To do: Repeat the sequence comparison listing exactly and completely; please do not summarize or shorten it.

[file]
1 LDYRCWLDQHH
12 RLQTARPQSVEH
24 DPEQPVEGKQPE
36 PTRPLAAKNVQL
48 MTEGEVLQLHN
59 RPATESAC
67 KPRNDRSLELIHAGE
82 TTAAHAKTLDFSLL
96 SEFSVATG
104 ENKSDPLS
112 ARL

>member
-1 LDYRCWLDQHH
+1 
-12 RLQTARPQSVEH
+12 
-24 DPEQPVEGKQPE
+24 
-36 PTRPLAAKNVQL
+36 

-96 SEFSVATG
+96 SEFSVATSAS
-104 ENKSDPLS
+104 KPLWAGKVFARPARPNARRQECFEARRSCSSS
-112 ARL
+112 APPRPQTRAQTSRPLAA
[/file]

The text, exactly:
1 LDYRCWLDQHH
12 RLQTARPQSVEH
24 DPEQPVEGKQPE
36 PTRPLAAKNVQL
48 MTEGEVLQLHN
59 RPATESAC
67 KPRNDRSLELIHAGE
82 TTAAHAKTLDFSLL
96 SEFSVATG
104 ENKSDPLS
112 ARL

>member
-1 LDYRCWLDQHH
+1 
-12 RLQTARPQSVEH
+12 
-24 DPEQPVEGKQPE
+24 
-36 PTRPLAAKNVQL
+36 

-96 SEFSVATG
+96 SEFSVATSAS
-104 ENKSDPLS
+104 KPLWAGKVFARPARPNARRQECFEARRSCSSS
-112 ARL
+112 APPRPQTRAQTSRPLAA